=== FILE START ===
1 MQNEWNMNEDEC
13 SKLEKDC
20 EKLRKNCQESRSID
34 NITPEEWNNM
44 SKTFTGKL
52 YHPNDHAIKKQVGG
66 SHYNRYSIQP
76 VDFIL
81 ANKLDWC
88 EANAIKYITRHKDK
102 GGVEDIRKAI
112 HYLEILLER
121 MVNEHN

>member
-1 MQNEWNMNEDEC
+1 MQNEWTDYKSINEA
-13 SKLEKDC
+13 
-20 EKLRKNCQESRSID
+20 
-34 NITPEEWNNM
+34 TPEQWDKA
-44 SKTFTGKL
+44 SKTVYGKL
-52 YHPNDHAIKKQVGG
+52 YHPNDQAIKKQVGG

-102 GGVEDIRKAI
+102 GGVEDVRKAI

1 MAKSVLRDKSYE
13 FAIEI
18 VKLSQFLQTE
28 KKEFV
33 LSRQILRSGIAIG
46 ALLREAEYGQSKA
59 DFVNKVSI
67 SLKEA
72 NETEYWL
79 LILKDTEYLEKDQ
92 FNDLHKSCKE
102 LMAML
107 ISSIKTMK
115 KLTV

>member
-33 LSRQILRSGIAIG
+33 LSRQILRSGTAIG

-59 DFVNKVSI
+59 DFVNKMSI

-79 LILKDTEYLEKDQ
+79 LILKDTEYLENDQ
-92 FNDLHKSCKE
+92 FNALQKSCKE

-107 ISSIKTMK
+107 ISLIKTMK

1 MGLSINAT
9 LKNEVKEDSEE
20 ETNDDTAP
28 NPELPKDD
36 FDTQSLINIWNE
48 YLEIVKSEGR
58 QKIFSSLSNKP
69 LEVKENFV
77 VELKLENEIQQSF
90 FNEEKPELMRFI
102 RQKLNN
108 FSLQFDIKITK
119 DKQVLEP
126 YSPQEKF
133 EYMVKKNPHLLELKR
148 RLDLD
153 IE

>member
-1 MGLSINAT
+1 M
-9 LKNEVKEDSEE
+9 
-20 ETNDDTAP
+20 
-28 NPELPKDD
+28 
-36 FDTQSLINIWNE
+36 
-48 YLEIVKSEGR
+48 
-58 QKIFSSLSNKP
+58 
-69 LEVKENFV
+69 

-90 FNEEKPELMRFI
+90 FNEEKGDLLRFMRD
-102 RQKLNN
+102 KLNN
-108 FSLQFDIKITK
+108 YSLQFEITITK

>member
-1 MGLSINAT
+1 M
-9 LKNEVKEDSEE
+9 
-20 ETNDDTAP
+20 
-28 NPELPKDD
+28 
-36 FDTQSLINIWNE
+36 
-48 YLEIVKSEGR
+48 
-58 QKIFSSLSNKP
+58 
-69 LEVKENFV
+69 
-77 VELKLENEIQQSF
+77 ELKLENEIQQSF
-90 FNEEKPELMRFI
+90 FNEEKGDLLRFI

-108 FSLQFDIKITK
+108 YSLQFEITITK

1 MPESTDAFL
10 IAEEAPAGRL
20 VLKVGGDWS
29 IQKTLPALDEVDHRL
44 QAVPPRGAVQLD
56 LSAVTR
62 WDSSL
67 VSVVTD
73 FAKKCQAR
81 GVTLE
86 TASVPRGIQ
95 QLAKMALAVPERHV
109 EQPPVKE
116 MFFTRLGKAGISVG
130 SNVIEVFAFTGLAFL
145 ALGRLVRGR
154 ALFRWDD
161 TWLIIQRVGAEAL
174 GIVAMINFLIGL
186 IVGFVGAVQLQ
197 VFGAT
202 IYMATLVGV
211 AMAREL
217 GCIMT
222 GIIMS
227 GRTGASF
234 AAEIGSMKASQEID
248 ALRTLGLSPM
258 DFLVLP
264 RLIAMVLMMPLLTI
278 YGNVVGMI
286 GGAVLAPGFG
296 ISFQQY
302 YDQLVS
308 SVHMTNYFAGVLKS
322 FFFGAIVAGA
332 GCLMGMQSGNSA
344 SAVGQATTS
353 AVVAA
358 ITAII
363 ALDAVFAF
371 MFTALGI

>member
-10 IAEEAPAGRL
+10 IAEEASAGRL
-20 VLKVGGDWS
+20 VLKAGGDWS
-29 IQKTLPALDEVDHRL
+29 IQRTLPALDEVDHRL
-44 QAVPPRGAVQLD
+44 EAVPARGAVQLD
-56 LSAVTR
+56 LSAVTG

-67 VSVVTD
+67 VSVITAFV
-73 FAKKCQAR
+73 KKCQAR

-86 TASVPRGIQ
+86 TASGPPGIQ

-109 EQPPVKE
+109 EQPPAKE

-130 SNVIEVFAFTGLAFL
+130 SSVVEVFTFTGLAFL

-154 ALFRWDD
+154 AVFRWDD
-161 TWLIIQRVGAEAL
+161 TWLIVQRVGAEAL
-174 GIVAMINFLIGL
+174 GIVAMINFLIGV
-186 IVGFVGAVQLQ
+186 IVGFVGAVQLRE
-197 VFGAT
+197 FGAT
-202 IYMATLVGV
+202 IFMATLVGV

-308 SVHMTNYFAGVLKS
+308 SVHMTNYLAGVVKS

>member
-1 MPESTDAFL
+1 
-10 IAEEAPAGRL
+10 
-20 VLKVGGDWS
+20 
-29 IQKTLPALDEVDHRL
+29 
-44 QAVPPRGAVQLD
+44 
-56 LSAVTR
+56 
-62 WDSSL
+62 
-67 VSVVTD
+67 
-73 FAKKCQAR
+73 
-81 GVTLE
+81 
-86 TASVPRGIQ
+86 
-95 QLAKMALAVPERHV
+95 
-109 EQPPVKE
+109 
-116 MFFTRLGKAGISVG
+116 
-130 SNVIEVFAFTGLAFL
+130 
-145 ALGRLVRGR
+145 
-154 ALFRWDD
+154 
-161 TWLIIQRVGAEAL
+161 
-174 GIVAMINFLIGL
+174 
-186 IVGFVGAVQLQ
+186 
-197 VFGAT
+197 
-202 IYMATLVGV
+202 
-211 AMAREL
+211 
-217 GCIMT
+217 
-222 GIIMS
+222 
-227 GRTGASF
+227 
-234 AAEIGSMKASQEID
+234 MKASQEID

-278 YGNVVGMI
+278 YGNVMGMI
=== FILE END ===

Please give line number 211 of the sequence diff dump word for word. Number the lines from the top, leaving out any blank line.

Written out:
-73 FAKKCQAR